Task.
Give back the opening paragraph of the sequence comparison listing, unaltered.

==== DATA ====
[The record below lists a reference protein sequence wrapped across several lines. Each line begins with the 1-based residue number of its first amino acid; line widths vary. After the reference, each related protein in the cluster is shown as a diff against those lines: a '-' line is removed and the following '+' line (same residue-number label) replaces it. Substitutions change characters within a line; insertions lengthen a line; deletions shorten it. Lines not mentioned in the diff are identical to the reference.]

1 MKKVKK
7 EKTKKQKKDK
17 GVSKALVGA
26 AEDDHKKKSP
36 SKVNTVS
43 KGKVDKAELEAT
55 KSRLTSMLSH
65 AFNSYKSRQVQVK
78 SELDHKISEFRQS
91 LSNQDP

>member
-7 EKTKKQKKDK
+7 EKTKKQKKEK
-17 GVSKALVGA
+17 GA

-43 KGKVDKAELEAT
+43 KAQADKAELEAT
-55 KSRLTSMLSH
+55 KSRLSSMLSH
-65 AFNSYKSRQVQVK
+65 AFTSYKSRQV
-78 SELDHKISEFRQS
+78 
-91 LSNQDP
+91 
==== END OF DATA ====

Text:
[The record below lists a reference protein sequence wrapped across several lines. Each line begins with the 1-based residue number of its first amino acid; line widths vary. After the reference, each related protein in the cluster is shown as a diff against those lines: a '-' line is removed and the following '+' line (same residue-number label) replaces it. Substitutions change characters within a line; insertions lengthen a line; deletions shorten it. Lines not mentioned in the diff are identical to the reference.]